Fig. 20. Wingless Rail (below); Laysan Finch (to the left); Laysan Honeyeater (to the right). From a group mounted by Mr. R. M. Anderson.

gannet' and 'sand gannet,' names indicative of their nesting habits. The downy young of these birds are exquisitely white and fluffy, reminding one of animated puff balls.

The Laysan duck, curlews, plover and turn-stones are found in numbers along the margin of the central lagoon, and furnish a welcome addition to the larder of Mr. Schlemmer and the men in his employ. Four species of land birds complete the list. One is the 'wingless rail,' not literally wingless, but with wings reduced to functionless rudiments.

Another species confined to this limited area is the Laysan finch, a large sparrow with yellow head and under surface and a rich sprightly song; and the last is the 'Laysan honey-eater,' a minute form with body and head rich, dark red, abundant among some shrubs with red blossoms growing near the lagoon.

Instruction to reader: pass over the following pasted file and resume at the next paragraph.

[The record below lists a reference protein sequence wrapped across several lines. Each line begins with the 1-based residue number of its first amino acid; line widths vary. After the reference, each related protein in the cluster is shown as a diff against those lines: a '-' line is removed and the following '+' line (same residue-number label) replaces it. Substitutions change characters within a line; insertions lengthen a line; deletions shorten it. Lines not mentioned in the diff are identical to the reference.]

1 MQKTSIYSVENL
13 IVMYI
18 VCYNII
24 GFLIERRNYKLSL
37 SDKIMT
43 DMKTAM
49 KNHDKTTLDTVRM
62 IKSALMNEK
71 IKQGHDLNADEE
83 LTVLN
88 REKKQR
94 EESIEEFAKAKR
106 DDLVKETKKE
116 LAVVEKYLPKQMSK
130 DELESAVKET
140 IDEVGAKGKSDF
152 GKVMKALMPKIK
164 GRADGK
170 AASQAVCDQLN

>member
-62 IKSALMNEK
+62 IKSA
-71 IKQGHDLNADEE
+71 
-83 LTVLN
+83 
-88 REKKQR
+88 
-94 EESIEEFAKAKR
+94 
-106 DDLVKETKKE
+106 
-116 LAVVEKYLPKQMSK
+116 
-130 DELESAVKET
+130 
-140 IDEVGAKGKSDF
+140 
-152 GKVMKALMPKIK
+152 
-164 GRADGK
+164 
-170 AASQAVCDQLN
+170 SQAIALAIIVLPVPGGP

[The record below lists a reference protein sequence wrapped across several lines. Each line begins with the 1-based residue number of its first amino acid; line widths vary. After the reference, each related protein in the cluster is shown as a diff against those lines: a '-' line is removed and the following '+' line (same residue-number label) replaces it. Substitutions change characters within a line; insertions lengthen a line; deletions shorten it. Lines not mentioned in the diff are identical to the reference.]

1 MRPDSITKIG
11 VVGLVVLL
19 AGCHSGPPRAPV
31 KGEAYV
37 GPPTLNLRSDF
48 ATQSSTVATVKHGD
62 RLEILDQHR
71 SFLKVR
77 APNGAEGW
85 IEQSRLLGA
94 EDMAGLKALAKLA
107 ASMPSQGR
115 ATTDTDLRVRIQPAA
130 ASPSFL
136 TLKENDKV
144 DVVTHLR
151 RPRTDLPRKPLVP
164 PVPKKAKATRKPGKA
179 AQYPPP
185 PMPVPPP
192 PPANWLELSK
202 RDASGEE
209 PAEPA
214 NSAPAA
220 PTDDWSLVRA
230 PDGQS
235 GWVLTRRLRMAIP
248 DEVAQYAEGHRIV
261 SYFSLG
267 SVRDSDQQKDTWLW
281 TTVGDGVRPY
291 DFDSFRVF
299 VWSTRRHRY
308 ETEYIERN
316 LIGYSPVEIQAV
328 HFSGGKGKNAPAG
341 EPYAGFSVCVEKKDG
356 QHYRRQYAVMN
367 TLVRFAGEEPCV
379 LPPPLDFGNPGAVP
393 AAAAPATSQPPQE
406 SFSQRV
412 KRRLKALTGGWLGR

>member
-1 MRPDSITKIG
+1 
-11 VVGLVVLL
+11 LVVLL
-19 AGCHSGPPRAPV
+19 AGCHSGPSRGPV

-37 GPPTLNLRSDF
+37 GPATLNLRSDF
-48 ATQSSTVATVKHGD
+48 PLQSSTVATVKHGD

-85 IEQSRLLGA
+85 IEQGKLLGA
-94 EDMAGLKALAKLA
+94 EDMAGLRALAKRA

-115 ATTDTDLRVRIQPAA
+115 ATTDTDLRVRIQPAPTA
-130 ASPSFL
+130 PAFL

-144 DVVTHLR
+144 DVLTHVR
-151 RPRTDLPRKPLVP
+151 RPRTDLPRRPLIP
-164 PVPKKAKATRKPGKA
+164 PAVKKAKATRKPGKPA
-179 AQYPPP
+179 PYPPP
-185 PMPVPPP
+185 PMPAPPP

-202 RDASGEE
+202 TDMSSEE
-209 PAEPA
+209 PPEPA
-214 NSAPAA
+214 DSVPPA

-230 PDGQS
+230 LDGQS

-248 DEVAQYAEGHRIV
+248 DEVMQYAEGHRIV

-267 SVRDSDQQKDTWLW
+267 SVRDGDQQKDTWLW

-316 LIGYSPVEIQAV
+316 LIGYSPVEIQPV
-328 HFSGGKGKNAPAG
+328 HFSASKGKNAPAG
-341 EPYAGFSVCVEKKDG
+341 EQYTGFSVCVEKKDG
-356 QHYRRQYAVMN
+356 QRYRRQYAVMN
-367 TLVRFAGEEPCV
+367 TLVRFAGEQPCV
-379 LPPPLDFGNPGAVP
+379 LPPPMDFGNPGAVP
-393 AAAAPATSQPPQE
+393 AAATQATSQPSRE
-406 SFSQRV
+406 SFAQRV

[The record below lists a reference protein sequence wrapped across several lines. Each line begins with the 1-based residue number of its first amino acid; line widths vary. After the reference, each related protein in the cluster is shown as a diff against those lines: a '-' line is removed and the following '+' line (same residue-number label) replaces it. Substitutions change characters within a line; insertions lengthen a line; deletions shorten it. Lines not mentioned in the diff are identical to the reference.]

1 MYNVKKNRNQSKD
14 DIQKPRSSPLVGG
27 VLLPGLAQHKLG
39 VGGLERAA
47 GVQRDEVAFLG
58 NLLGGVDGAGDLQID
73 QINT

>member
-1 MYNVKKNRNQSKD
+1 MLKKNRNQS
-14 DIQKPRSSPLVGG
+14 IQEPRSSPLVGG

Of course any estimate of the bird population of this remarkable island is little better than guess-work, but it seems safe to say that at least six or eight million make their home on this small atoll in mid Pacific, the total area of which, including the lagoon, is only about three and one half square miles. I know of no more dense population anywhere, although it may possibly be matched on some of the islands in the Alaskan region. But there a vast majority of the birds leave during the winter, while at Laysan nearly all remain at least ten months of the year.

Much of interest could be said concerning the guano deposits and the operations of the company that leases the island. Thousands of tons are exported annually, and it is entirely possible that this valuable fertilizer is now being deposited as rapidly as ever it was, owing to the wise policy of not disturbing the birds that is rigidly enforced by the company. The excrement is almost entirely fluid, and gradually saturates and fills the thin soil and porous coral rock, thus making the 'guano' of commerce. Strangely enough there is no very perceptible odor, even at the rookery.